much. Then I remembered of the Forer effect and everything was clearer.
The movie is very vague and all over the place and does not know that it wants. Also as someone that have both played games and worked for a brief time in the gaming industry I saw a lot of problems. But let's take things one of a time. Let's explain what happens in the movie.
In more than 60% of the movie (the whole sepia thing) most things are not real. Is hard to tell if any part in the beginning is real. The class Real is the real world. The people in the hospitals that are in a coma are actually players that just logged out of the game and never returned. It is interesting to note that there are very few people in the first part of the game and that there appears not to be anyone in the hospital except the coma people. Also we do not see children animals (except for the one dog) blood (you would think sooner or later someone will cut his fingers with a knife).
In the second part of the movie (Class Real) we see all the normal elements of real world. A lot of people said the colors were too bright, but if you spend a lot of time only seeing shades of gray and sepia when you get outside everything is brighter. The reason why the man disappears when she shots him is because she has mental break down. She cannot accept she really killed someone and here mind just rewrites everything.
The dog in the car is irrelevant. She just noticed it because she likes that type of dog (maybe did not have one in real life). The reason the dog appears on some posters is because her mind creates hallucinations.
How about the Bishop? This is the complicated part. I believe that originally the game was created to brainwash people into becoming assassins. Also the man at end probably tried to pull her off from the game even on the risk of his own life but failed. The message "welcome to Avalon" can mean either that she is a coma dreaming new levels, or that she just logged back on after killing the man.
OK, now let me tell you what I find stupid and proof that the person directing this movie never played a game in his life:
1. If they have technology for full VR then they will not have graphics this shitty.
2. The random characters on the screens. It is the only thing copied directly from Matrix and in fact is one of the most stupid things about Matrix. Why would they be there? Making images from fonts has not been used for a long long long time. (if you did not have windows 95 on your computer you probably never seen such a game).
3. The way object appear and disappear is stupid. Usually there are wreckage and dead bodies in the area for a while. They usually disappear either after a period of time or after you leave the area, never disappear instantly.
4. All the characters in the game are the same. In a real game like warcraft or whatever every character was significantly different and at high levels you would not be able to change your specialization so easy. Actually to change your specialization you would usually have to lose all your exp, and most of other stats.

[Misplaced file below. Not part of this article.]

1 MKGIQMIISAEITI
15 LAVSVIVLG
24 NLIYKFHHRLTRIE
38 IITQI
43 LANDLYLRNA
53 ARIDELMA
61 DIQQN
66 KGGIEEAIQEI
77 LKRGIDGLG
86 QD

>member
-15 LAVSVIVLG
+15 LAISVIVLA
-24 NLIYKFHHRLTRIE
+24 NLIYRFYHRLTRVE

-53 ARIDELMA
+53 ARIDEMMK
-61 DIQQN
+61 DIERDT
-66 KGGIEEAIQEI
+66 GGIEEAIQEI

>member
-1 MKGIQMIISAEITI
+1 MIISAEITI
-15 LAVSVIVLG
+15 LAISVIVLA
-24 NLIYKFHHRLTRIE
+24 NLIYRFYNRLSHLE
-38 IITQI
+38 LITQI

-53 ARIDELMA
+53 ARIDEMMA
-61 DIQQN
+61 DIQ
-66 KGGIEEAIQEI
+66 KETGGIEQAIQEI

5.scenes repeated continuously and boring scenes like her cutting vegetables... really? was this interesting for anyone?
6. No matter how realistic a virtual world is, usually the AI of the NPC is sacrificed. This means that doing something totally unexpected to a NPC (for instance kiss a waiter or punch it) will cause an strange and unrealistic response.
I has high hopes for the movie. SAO-sword art online (at least the first part) was a great implementation of the virtual reality game idea.
*** This review may contain spoilers ***
As someone who is a gamer, a computer and sci-fi enthusiast, I found
this to be a pretentious long winded bore. Hang on, I'll tell you why!
First, the visuals. The blurry, heavily bloomed and contrasted, sepia
toned imagery that dominated the film just didn't work for me. While it
masked the room temperature cg elements, I found that it just made the
film look muddy and I was unable to get pulled into this world.
Then there is the story. The theme of "What's real?" isn't something new and I don't consider it a high end effort when I find myself strained to watch a dull woman in a bad wig stone face her way through pointless, repetitive and drawn out scenes, one after the other. I suppose the abstract, disjointed writing mixed with the director credits can allow for people to interpret depth and sophistication but for me it just didn't feel cohesive and worthwhile but rather like drug enhanced, self important, hipster produced script. I waited to be intrigued, I waited to be invested, I waited for the shots to amount to some kind of message that justified the running time and for just something, anything to actually happen. No dice! Blank and stoic leads may work easily in stylized animation but is terribly difficult in live action and Ash failed hard. Sorry, I don't think the goose laid a golden egg this time around.